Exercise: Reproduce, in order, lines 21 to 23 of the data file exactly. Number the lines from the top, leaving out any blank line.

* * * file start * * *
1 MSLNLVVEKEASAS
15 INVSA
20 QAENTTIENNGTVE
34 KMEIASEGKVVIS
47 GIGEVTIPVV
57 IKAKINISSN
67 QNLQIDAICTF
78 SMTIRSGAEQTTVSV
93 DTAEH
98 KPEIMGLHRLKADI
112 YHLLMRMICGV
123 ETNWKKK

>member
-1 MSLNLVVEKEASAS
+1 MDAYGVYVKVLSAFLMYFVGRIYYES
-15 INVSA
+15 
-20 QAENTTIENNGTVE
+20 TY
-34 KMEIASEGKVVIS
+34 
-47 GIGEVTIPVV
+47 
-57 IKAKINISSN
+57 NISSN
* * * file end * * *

+34 
-47 GIGEVTIPVV
+47 